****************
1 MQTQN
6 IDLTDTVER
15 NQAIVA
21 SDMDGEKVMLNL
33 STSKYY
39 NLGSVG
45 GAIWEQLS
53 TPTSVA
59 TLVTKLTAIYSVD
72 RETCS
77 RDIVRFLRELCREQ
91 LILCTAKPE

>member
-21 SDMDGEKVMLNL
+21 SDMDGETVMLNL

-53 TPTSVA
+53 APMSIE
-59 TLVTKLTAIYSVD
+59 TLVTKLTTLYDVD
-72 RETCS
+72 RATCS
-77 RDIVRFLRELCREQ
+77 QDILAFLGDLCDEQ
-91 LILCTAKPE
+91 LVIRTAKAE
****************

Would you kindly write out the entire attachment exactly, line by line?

1 MQTQN
6 IDLTDTVER
15 NQAIVA
21 SDMDGEKVMLNL
33 STSKYY
39 NLGSVG
45 GAIWEQLS
53 TPTSVA
59 TLVTKLTAIYSVD
72 RETCS
77 RDIVRFLRELCREQ
91 LILCTAKPE

>member
-21 SDMDGEKVMLNL
+21 SDMDGETVMLNL

-53 TPTSVA
+53 APMSIE
-59 TLVTKLTAIYSVD
+59 TLVTKLTTLYDVD
-72 RETCS
+72 RATCS
-77 RDIVRFLRELCREQ
+77 QDILAFLGDLCDEQ
-91 LILCTAKPE
+91 LVIRTAKAE